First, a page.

I. Course Design Principles > A. Organization and Course Design

I.A.2. Each learning module begins with a specification of observable learning objectives for that

Values Supported



Measurable learning objectives are the framework upon which your class will be based. The learning objectives should precisely describe what students are to learn during a module, which in turn will inform the choice of instructional materials, activities, and assessments. When the instructor focuses on desired observable outcomes, the instructor is better able to identify gaps in student preparedness for the course, and therefore to identify or develop supplementary resources to enable those with weaker preparation to meet the desired objectives.

This element supports Alignment, because it helps ensure that course materials and objectives are internally consistent. Readings and assessments will be chosen to support the stated learning objectives.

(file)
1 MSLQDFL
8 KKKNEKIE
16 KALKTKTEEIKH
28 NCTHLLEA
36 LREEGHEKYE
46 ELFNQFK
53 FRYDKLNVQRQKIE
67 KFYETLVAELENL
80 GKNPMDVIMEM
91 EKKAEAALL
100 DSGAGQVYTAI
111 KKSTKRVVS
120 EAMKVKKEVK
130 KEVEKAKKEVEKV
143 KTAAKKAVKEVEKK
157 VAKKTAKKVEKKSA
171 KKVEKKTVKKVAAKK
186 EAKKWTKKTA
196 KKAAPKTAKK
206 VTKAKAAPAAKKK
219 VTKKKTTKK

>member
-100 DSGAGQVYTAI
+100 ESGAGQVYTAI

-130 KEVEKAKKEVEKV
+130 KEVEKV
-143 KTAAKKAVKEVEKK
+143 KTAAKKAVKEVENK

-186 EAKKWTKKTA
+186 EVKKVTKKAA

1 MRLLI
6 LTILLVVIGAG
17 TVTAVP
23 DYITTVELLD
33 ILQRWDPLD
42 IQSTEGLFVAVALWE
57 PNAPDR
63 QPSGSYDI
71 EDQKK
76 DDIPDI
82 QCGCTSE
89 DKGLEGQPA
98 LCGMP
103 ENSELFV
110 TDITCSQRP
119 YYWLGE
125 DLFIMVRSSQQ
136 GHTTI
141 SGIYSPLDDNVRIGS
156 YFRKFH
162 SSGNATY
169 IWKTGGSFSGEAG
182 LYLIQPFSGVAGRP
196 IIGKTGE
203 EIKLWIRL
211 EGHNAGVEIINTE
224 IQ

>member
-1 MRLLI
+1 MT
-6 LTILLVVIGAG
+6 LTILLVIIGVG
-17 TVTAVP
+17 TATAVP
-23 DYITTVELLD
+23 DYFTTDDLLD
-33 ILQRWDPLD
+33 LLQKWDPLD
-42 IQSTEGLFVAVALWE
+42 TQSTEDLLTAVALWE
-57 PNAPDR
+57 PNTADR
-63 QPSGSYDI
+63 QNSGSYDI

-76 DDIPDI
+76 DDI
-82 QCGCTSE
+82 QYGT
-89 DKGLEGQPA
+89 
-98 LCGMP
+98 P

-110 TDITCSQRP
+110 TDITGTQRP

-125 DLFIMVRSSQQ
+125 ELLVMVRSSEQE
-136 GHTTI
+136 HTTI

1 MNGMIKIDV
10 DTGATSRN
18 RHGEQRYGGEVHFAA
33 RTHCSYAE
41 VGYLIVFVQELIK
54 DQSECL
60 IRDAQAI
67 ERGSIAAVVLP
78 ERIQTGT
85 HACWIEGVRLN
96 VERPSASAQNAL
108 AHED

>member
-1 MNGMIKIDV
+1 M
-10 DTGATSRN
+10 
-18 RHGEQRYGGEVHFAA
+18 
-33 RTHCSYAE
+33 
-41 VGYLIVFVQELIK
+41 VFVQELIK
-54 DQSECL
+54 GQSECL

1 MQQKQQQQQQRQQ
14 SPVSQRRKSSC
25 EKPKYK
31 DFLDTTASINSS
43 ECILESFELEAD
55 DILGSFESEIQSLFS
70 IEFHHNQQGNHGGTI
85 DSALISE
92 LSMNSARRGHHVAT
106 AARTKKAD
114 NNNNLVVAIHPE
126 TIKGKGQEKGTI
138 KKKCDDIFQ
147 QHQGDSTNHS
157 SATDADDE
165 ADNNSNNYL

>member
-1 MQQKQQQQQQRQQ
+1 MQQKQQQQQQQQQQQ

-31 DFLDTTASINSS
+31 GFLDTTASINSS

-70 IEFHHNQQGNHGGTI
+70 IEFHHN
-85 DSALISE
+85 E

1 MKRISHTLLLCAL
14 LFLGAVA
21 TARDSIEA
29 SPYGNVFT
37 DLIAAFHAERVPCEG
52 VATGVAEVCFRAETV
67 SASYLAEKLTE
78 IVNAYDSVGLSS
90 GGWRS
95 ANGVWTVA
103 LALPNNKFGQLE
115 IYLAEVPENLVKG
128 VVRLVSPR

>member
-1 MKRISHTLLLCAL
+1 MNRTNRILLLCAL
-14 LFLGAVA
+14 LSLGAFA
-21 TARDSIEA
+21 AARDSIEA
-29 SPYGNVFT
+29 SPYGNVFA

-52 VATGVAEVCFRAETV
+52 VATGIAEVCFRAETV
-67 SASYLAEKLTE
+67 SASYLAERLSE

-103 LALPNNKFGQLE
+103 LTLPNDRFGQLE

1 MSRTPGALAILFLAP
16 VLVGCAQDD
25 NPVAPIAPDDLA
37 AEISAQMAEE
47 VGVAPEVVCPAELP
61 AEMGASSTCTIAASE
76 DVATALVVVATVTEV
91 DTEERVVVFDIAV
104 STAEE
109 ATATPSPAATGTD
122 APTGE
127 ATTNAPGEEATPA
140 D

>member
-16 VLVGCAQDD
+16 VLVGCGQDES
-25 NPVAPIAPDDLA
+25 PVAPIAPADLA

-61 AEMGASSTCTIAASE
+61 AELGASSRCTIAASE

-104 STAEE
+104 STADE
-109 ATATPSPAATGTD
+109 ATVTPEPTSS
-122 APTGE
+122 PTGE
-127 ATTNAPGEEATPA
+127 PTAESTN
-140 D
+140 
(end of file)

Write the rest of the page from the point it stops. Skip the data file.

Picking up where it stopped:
This element also supports Transparency because it communicates to students the instructor’s desired outcomes for the course.


Learning objectives should be observable and directly measurable. If your objective is not directly measurable because it refers to an internal state (e.g. understand, appreciate), consider the evidence you will need to demonstrate that your students have achieved your objective. This behavioral evidence will help frame your objective. For example, rather than stating that a student will understand a concept, indicate that the student will be able to explain or articulate the concept.

Examples of measurable objectives:
  • Identify systematic bias in web pages found using an ordinary search engine (e.g. Google, Yahoo)
  • Explain the difference between a variable name and its value.


Bloom’s taxonomy is a good resource for writing learning objectives. Learning objectives should represent varying levels of abstraction or complexity, and may refer to the cognitive, affective, or psychomotor domains as appropriate to the course.

See: http://www.nwlink.com/~donclark/hrd/bloom.html

More recently, Andrew Churches has revised Bloom's taxonomy for the digital age. He maintains a Web site and offers his study in a PDF document.
For the PDF document: